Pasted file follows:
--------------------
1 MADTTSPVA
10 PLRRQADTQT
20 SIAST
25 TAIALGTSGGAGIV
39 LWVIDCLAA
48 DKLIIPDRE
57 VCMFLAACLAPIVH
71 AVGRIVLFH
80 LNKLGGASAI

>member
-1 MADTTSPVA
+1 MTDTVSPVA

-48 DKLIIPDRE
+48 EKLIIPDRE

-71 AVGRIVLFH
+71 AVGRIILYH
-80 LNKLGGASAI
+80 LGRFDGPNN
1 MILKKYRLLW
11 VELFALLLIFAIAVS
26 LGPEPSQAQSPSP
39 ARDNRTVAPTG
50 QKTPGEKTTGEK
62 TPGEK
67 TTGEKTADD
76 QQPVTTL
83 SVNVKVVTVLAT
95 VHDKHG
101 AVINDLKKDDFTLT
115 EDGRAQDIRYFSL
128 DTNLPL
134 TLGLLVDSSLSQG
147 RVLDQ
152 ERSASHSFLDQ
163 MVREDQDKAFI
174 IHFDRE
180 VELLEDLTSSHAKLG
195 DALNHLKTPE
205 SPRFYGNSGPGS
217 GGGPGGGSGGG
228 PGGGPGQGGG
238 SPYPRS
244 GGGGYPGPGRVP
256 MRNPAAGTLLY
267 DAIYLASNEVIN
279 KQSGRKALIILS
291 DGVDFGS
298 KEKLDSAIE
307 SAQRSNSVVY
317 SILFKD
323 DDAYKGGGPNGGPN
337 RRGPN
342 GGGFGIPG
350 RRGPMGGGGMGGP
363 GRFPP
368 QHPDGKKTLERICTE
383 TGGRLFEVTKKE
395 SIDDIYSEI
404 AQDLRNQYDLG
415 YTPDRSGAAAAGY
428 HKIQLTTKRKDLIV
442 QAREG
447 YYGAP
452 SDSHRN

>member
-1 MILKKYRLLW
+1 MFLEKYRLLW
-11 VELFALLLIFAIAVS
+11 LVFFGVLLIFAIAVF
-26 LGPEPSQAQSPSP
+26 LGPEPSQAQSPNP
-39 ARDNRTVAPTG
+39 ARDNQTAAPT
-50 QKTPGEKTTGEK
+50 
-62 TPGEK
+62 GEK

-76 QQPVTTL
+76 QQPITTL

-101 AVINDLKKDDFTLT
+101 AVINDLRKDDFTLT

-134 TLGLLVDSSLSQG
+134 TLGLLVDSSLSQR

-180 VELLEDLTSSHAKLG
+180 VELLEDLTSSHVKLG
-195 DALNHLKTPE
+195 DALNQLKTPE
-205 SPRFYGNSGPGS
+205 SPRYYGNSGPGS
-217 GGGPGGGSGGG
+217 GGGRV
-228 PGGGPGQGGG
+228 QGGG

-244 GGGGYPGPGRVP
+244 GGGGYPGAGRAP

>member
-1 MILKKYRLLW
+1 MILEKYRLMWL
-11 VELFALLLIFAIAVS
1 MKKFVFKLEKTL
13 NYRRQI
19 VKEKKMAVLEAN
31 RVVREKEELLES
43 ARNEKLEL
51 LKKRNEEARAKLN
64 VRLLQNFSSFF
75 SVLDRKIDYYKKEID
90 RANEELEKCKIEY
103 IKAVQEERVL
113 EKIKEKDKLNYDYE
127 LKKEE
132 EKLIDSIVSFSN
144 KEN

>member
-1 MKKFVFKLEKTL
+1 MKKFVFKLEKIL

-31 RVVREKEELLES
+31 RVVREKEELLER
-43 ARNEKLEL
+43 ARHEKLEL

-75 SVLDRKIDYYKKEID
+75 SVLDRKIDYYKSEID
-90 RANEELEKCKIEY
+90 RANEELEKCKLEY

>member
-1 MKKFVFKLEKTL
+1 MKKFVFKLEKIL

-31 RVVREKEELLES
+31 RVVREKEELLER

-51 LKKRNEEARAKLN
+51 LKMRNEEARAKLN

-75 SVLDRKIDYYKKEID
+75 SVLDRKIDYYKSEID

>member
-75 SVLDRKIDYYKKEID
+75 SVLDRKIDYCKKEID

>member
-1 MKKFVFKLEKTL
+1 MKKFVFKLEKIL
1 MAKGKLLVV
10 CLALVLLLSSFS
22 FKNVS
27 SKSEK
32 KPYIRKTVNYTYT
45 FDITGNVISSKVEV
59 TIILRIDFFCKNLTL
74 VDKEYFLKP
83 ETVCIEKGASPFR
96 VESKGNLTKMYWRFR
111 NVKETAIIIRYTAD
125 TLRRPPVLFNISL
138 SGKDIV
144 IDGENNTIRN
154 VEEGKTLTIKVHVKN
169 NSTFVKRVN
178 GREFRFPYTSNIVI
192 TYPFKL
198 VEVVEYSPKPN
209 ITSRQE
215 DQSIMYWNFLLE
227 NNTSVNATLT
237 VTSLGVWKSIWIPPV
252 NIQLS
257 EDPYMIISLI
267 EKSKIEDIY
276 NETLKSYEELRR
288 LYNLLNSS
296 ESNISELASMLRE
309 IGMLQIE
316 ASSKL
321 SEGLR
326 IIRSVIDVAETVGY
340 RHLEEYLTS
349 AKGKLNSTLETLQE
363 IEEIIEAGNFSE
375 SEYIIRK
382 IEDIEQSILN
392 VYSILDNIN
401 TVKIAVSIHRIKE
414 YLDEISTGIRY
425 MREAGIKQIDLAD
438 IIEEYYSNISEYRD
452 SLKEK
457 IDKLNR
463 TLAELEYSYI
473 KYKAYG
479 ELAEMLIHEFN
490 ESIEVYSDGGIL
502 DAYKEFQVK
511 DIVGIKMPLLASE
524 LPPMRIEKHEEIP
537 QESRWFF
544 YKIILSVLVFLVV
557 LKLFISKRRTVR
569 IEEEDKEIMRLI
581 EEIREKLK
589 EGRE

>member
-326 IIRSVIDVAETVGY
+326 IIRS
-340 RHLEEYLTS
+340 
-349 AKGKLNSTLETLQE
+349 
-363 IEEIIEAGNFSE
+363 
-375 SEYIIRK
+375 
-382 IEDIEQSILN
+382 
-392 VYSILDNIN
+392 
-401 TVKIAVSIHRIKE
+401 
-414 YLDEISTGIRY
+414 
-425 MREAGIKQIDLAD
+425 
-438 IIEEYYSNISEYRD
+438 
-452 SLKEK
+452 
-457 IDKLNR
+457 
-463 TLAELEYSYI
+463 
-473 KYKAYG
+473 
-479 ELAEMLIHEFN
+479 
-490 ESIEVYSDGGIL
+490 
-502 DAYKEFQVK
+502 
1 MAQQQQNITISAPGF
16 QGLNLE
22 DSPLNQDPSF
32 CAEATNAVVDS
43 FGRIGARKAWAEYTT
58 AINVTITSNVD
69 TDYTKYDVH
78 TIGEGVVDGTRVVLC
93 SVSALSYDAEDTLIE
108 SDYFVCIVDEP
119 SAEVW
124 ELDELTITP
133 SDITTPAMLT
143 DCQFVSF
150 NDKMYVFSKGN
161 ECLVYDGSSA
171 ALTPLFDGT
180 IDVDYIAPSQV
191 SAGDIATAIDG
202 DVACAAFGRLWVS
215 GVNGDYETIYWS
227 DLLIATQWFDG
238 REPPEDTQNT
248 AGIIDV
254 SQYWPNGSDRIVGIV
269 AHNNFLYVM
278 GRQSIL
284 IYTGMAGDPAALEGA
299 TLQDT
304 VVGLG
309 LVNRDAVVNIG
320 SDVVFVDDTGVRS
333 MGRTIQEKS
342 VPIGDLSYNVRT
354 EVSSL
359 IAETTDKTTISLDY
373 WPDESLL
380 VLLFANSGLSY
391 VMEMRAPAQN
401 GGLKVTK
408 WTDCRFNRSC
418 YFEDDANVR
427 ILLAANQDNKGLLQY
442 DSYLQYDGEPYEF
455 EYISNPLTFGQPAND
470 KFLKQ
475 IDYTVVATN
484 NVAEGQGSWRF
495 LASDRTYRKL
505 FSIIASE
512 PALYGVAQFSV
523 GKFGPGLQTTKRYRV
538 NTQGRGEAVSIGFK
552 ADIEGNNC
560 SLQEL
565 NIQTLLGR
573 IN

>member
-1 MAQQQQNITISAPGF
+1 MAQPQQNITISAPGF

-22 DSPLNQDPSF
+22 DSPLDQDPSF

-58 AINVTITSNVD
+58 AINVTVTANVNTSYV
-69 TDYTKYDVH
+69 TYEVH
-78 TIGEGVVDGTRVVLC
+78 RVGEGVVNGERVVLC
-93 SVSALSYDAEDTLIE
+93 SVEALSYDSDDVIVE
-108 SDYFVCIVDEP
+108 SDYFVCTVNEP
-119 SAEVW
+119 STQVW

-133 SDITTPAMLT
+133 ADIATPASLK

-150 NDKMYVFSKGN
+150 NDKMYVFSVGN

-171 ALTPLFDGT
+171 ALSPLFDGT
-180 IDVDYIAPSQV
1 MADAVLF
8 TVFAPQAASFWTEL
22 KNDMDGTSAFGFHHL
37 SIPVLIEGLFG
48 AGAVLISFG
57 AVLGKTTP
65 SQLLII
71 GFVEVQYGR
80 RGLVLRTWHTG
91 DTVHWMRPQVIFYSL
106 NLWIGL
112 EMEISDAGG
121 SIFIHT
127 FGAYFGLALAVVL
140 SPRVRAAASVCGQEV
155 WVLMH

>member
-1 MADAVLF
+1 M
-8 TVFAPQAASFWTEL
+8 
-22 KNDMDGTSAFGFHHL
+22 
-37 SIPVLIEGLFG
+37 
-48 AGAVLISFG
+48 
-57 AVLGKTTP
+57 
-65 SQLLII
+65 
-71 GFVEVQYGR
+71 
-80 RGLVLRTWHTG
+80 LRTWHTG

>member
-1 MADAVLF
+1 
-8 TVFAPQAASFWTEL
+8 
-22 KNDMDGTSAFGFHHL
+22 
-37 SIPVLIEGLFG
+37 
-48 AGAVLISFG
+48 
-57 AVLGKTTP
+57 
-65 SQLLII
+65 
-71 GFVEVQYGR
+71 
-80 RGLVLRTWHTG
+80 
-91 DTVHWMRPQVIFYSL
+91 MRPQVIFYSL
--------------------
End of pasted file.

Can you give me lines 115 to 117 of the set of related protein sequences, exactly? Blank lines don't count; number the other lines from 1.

-1 MKKFVFKLEKTL
+1 MKKFVFKLEKIL

-31 RVVREKEELLES